From 1820 through 2000, the inflation-adjusted gross domestic product grew at an average annual rate of 3.6 percent. Since 2000, real GDP has grown at half that rate (2.125 percent a year during the Bush administration, 1.24 percent during Barack Obama’s presidency).
If our economy were growing in the 21st century at the same rate as in the 19th and 20th, our GDP would be $5 trillion larger, millions more would have jobs, family incomes would be 30 percent higher.
“There is nothing that the federal government could possibly do for the middle class (or any other class, for that matter) that having 30 percent more income would not do much, much better,” said Louis Woodhill, who writes about economics for Forbes magazine.
It’s creation of additional wealth, not redistribution of existing wealth, that lifts people out of poverty. The gap between rich and poor is wider, and growing faster, in states like California and Illinois where redistribution is emphasized, than in states like Florida and South Dakota, where it isn’t, according to a study by MoneyRates.com.
Additional tax revenues generated by economic growth reduce deficits more than tax rate hikes or spending cuts. Rising wealth and new technologies protect the environment better than government regulations do.
Many things government does affect wealth creation.
Expanding or contracting the money supply can light a fire, or tamp one down.
Spending can spur growth, but wasteful spending and too much debt exert drag.
Growth tends to be higher when taxes are lower; the kinds of taxes imposed may matter more than how much we pay.
But monetary policy, spending and taxes combined may not have affected the rate of economic growth as much as has the explosive growth in the number and scope of federal regulations.
There were 138,049 pages in the Code of Federal Regulations when the 21st century began, 175,496 at the end of 2013. Pages were added at a rate of 2,490 a year during the Bush administration, 3,504 during each of the first five years of the Obama administration.
This is a crude measure, because the length of a rule as printed in the CFR often bears little relationship to its effect on the economy. But the growth has been startling. There were just 19,335 pages in the CFR in 1949; 22,877 in 1960; 71,224 in 1975.
The 5,262 pages added to the CFR in 2012 were more than were added during the Truman, Eisenhower and Kennedy administrations combined.
The annual cost to comply with federal regulations was $1.75 trillion in 2010, according to a Small Business Administration study. It was $1.9 trillion last year, estimates the Competitive Enterprise Institute.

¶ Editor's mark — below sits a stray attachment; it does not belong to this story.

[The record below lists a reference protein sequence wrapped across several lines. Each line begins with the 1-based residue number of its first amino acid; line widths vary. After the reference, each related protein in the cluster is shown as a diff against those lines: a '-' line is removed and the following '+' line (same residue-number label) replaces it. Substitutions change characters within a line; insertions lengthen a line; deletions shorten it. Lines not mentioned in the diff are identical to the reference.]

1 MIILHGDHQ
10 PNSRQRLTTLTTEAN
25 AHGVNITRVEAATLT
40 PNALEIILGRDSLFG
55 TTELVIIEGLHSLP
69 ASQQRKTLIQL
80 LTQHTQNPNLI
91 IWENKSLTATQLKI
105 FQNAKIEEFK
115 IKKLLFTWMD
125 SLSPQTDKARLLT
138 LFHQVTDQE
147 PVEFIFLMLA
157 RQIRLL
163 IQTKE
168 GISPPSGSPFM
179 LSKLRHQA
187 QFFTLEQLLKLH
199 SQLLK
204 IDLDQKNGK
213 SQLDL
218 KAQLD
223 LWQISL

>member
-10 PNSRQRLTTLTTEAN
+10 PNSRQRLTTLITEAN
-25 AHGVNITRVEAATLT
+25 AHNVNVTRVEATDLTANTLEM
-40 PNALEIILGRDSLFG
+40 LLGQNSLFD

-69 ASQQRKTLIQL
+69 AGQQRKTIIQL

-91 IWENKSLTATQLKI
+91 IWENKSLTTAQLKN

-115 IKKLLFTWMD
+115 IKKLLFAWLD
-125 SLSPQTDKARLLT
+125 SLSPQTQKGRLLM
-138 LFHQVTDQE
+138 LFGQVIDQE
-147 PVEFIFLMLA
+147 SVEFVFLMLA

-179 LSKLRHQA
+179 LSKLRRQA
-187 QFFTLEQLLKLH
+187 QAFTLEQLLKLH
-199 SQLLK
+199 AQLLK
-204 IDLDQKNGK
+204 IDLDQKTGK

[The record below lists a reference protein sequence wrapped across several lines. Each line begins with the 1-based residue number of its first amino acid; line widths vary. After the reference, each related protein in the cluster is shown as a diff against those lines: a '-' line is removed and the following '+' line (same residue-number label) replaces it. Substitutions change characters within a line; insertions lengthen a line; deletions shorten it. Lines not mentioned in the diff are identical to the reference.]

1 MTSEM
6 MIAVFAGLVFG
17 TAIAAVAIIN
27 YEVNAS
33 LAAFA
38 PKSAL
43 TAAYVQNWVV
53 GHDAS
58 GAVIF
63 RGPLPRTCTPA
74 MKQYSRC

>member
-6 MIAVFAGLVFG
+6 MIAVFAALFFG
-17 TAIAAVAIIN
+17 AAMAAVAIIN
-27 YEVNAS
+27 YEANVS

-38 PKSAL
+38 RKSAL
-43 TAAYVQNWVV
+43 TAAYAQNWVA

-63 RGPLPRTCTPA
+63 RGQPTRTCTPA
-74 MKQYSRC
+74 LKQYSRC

Because it is disguised in higher prices, fewer jobs and lower salaries, few of us realize federal regulations cost us about as much as we pay in federal income taxes and payroll taxes.
Were it not for the drag imposed by regulations adopted since 1949, GDP in 2011 would have been more than three times larger, estimate economists John Dawson and John Seater. Median household income would have soared.
New regulations in 2012 added about $236 billion to the economy’s burden, estimated the American Action Forum. A rule the EPA proposed this year to restrict CO2 emissions would raise the price of energy and reduce household disposable income by $586 billion over the next 16 years, the U.S. Chamber of Commerce estimates.
In the first quarter this year, the economy shrank at an annual rate of minus 2.9 percent. It was the weather, the White House said. More likely it was mostly because of Obamacare, given data from the Bureau of Economic Analysis. Just before the Fourth of July, the Department of Health and Human Services published 1,296 pages of additional regulations.
Some regulations are essential to protect the health and safety of consumers and workers, to guard against fraud, to protect the environment. But nearly all of those were issued long ago.
Can you think of any regulations issued since 2000 so necessary that they justify cutting economic growth in half? Have any imposed since 1949 been of more benefit to your family than an additional tens of thousands of dollars in annual income would have been?
Congress should suspend, pending review, all federal regulations imposed since 2000. Those found necessary should be tweaked to reduce their economic impact. Those which do more harm than good should be repealed.
Then Congress should abolish agencies whose rules have done more harm than good.
Jack Kelly is a columnist for the Post-Gazette (firstname.lastname@example.org, 412-263-1476).